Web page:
to use medical cannabis. Since the year 2000 we have lost over 100,000 thousand veterans
to Suicide in the USA. If that won’t persuade law makers in Texas nothing will. As far as I’m
concerned the entire governing body of Texas has blood on it’s hands every single day the
veterans of Texas don’t have a legal and legitimate pathway to Medical Cannabis. We have
known for many years now that states with Medical Cannabis Access have lower Suicide
rates across the board.

 

   So now please enjoy the Q&A with Texas’s leading Veteran Cannabis Activist Mr. David Bass.
 

1) Q: Please tell our readers when, where and what branch you served your country
in the military.

 

A:
  •Oklahoma National Guard, 45th Infantry Division, 1981-1985
  •U.S. Army Signal Corps, 1985-2006
  •Combat Ops: Desert Storm and Operation Iraqi Freedom II

 

2) Q: In 2015 Texas passed the “The Texas Compassionate Use Act” (Senate Bill
339) which seems to have been symbolic at best. With THC limits being set at 5%,
what science or studies were used to determine that a 5% THC Cap was needed for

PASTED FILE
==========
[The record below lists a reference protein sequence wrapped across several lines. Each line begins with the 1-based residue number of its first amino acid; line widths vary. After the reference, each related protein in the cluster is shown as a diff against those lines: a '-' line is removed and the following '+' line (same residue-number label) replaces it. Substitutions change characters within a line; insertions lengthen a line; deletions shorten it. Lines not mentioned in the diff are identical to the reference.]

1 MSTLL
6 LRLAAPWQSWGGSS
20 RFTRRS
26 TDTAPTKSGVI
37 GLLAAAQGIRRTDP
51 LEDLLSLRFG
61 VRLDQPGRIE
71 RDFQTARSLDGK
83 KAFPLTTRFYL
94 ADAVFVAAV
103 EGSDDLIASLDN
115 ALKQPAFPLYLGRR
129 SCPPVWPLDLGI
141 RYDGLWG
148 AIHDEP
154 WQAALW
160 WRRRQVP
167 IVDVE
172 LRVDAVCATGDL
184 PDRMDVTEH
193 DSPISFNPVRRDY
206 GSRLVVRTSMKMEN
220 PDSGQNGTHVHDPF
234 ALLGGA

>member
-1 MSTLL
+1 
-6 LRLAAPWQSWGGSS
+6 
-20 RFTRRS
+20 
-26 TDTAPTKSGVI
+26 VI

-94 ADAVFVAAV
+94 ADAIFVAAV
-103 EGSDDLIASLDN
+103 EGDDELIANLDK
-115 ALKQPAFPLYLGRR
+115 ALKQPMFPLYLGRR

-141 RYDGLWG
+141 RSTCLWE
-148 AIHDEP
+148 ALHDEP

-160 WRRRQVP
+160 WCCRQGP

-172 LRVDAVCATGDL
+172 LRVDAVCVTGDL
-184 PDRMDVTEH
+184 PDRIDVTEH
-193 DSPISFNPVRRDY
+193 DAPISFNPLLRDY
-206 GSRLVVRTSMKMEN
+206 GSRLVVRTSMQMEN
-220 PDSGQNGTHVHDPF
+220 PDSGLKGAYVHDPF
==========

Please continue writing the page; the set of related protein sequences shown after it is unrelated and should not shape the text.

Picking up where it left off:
Medical Cannabis use for Veterans?

 

A: The 5% THC cap for cannabis oil for the Texas Compassionate Use Program
(TCUP) is an arbitrary cap. There is no logic to it.

 

3) Q: All of us veterans have mentors in the industry that showed us the ropes of
effective and smart activism. Who is your mentor?

 

A: My mentors were the board members of Texas NORML when I joined the board in
2013 as the Director of Veteran Outreach. They were all experienced hardcore
activists. Joshua Schimberg, Cheyanne G. Weldon and Jax Finkel are the three
Texas NORML Executive Directors who have mentored me and supported our